Project 4: Path Planning and Navigation

Project Description  

In this assignment, you will write a path planner that uses wavefront propagation, and integrate the planner with the "avoid obstacles" and "go to waypoint" behaviors that you have already developed in your previous assignments. The result will be a hybrid architecture, which has a higher level path planner, combined with lower-level motor schemas for avoiding obstacles and going to a waypoint. The structure of your robot software should be as shown in the figure below.

(Note: Player includes a Planner proxy. However, the purpose of this assignment is for you to gain experience writing your own planning software. So, you are not allowed to copy or make use of the existing planner proxy software. Instead, you must write your own wavefront planner using the algorithms outlined in class.)

You should reuse your general hierarchical organization from project 2, but with some changes, such as:

Here are some details of implementation.

Inputting the map. For the path planner to function correctly, it needs to load the map of the environment into memory. For this assignment, we'll use the "hospital_section" map. At present, we have a bitmap version of this map in PNG format. However this format makes use of data compression, and isn't the easiest for you to read in directly into memory for the purposes of this assignment. So, we'll convert the bitmap to another format. There are several choices. We'll choose the PNM format. There is also a file( you can use to read in the map into a 2-D binary occupancy grid array, in which 0's represent free space and 1's represent obstacles. Note that you will still use the PNG format for Stage display purposes; this PNM format is just for your code to have access to the map for planning purposes. For more information on processing the map file, please read some extra notes here.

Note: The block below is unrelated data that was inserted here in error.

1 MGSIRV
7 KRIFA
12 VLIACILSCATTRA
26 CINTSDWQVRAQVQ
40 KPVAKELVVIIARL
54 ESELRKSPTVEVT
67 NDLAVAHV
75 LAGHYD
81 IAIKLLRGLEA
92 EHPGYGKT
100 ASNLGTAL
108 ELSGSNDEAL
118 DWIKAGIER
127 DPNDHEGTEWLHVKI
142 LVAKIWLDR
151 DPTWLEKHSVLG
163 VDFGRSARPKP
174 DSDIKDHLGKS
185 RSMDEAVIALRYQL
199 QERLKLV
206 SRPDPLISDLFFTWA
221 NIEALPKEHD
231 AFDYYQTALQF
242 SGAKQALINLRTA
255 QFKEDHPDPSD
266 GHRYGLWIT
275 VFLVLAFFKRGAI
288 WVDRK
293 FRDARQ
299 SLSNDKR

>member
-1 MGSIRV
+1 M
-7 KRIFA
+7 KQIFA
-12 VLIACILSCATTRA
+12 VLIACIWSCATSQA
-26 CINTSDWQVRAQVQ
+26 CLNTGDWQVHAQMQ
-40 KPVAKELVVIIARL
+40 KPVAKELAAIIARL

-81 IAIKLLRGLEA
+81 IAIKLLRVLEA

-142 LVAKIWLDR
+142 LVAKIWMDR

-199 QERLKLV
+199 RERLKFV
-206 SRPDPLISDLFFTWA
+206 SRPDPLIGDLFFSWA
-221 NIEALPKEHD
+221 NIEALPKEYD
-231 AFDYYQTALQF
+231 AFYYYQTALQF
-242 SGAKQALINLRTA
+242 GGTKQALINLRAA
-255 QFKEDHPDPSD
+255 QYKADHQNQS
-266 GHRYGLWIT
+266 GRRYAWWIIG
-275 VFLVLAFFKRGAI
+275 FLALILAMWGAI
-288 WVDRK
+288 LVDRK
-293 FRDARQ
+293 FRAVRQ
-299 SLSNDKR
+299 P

Growing the map for obstacles. You need to write a function that grows the obstacles in the grid map, so that your path planner can represent the robot as a point. This obstacle growth function must input a parameter representing the amount of growth desired, in units of the number of grid cells. Note that you will find there is a tradeoff between growing the obstacles too much and growing them too little. If you grow them too much, your path planner may not be able to plan a path to a reachable goal. If you grow them too little, the robot may come too close to obstacles. Please discuss this in your report.

Wavefront path planner. Once you have your map in memory, and have grown the obstacles, you are ready to implement the path planner. Your path planner must use the wavefront path planning algorithm we covered in class. You should start your wave propagation from the goal location, back to the start. (Later, after you get the single wave propagation working, you are welcome to implement a dual wavefront planner. However, this is not required.)